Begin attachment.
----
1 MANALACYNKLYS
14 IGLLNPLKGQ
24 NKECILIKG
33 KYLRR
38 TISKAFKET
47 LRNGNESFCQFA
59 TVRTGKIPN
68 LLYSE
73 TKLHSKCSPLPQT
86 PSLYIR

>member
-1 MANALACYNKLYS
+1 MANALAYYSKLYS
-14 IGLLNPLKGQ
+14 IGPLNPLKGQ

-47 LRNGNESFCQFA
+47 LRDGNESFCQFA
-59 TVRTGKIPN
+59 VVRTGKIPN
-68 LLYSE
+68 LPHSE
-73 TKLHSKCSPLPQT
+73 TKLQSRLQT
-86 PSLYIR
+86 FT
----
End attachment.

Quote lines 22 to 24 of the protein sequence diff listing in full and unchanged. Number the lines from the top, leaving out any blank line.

-73 TKLHSKCSPLPQT
+73 TKLQSRLQT
-86 PSLYIR